On Tuesday, startup Browsium announced the release of UniBrows, a lightweight browser add-on that enables existing Internet Explorer 6 applications to be run "as is" in IE8, on Windows XP, Windows Vista, and Windows 7 operating systems. UniBrows is transparent to end users. When they require an IE6 application, it simply loads in an IE8 tab.
Browsium is an enterprise software vendor which specializes in web application continuity. Behind the scenes, IT administrators use the UniBrows configuration manager to specify when the IE6 engine should load, on a per-application basis. They also can impose security restrictions, and allow legacy ActiveX and Java. These security settings are distributed to UniBrows clients using Group Policy Objects in Active Directory.
Who's still using IE6? According to Net Applications, as of February 2011, IE6 still accounted for 11% of all browsers, behind IE8 (35%), and Firefox (18%), but ahead of IE7 (8%) and Chrome (8%). Of course, IE6 use likely isn't by choice. "What people are clamoring for is to not run IE6, they're clamoring for a way to get off of it, and they're stuck on it," said Gary Schare, president and COO of Browsium in an interview.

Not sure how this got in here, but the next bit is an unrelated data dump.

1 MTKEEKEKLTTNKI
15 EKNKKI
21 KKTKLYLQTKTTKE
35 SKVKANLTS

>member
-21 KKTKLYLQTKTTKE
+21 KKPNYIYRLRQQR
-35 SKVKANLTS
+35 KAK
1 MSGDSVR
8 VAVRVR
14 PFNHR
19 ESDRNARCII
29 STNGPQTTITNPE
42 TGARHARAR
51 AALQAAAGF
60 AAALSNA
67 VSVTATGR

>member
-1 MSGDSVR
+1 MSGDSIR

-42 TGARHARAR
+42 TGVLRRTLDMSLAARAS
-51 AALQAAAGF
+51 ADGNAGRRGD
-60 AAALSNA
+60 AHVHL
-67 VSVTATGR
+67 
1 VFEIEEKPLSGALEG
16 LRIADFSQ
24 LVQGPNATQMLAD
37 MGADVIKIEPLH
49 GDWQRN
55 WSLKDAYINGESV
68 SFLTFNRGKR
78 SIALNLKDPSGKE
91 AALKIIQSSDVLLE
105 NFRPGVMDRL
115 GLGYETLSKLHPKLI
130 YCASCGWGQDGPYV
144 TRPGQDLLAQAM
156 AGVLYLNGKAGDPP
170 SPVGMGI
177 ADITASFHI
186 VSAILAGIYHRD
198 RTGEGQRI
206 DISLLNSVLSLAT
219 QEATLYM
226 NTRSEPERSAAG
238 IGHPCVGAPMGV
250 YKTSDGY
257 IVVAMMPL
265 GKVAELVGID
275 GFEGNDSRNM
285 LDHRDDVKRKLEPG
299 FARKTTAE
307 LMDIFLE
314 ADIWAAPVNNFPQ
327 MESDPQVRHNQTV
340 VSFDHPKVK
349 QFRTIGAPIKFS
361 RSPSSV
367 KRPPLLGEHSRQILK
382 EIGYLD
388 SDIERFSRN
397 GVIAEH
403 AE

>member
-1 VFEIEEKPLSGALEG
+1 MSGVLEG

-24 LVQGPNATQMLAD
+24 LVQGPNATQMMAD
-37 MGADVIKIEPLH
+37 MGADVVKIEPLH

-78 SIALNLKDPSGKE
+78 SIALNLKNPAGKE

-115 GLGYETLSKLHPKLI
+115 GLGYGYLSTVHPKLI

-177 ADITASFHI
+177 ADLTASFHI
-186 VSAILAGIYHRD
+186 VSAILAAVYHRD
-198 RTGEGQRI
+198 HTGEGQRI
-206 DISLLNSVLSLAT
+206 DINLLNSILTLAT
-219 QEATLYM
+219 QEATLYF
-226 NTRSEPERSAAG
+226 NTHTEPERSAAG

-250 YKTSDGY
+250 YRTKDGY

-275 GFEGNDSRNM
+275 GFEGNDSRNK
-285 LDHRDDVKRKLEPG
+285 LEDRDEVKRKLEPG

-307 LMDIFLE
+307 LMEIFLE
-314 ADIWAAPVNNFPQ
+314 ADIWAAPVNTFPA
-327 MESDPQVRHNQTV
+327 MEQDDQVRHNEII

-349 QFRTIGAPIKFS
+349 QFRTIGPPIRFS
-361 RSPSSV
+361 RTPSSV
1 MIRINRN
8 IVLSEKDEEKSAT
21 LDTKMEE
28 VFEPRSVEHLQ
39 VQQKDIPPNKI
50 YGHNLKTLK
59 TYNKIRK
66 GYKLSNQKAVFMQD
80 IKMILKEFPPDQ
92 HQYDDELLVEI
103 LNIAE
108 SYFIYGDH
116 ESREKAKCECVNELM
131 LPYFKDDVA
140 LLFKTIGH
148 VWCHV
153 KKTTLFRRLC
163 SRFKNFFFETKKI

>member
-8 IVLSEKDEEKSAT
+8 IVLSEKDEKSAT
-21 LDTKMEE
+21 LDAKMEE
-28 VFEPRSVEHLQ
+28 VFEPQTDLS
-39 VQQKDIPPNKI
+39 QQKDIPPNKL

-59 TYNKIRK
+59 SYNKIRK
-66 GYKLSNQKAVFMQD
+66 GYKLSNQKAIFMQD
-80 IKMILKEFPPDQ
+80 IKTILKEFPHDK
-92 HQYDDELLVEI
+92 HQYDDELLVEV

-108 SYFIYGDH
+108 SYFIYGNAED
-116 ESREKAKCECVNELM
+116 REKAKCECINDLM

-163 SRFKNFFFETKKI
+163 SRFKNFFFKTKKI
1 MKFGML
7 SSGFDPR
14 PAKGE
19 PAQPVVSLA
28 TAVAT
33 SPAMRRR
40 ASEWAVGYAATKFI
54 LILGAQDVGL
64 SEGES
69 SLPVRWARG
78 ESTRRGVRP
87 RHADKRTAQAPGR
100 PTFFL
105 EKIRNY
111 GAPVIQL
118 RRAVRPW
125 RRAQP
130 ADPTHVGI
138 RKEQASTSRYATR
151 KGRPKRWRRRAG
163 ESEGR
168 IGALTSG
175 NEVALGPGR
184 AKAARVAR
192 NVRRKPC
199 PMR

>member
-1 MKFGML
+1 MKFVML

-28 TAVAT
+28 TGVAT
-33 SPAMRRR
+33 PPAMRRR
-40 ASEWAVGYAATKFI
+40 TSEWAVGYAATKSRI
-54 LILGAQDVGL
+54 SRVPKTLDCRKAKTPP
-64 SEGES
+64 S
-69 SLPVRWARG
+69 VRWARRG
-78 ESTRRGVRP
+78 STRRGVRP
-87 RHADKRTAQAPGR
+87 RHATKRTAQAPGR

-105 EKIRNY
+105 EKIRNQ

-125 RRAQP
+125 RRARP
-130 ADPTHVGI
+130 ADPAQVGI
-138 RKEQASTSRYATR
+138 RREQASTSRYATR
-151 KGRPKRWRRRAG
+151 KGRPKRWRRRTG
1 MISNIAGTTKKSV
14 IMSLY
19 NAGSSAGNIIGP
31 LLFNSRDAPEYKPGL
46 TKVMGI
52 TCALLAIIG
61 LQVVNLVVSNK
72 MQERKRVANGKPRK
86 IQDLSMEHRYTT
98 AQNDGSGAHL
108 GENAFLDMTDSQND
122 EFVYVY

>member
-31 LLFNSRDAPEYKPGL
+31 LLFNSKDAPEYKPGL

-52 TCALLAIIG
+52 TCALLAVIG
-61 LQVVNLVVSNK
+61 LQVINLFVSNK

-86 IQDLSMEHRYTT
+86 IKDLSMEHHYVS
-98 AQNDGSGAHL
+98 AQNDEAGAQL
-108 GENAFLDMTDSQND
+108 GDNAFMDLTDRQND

Indeed, IE6 is outdated, unsupported, poses a security risk, and requires Windows XP. This not only prevents organizations from upgrading to Windows 7 -- Windows XP still commands twice the market share -- but also from installing a newer version of IE, or using applications such as Microsoft SharePoint 2010.
Many organizations, however, still rely on numerous, custom-developed applications that won't run on a modern browser. Others, meanwhile, bought software from the likes of PeopleSoft, SAP, Siebel, Hyperion, and niche, vertical-sector players, that's no longer supported.
"IE6 was the browser that had 95% market share at one point, so everyone built to it, and it had a lot of propriety interfaces. It was revolutionary in its day," said Schare, who was the IE project manager from the middle of IE6 through to IE8. He said that while UniBrows beta users hailed from all sectors, there's been a disproportionate level of interest from banking, pharmaceutical, and healthcare organizations, because they tend to use a relatively large number of custom-developed applications.
Interestingly, Browsium isn't pitching UniBrows merely as an IE6 salve, but also as a "Web Application Continuity" tool, able to freeze or restore IE8, IE7, or IE6 to its last-known working state. "New versions of Flash or Java tend to break very fragile Web apps," said Schare. "We let you freeze your Web app platform at whatever known-good state you need to make it work."
In the wake of Microsoft' s Monday release of IE9, he said that an IE9-comptible version of UniBrows should be released in a few weeks, after further compatibility testing.
Price-wise, for organizations with 5,000 to 50,000 PCs, UniBrows costs $5,000 annually, plus $5 per seat.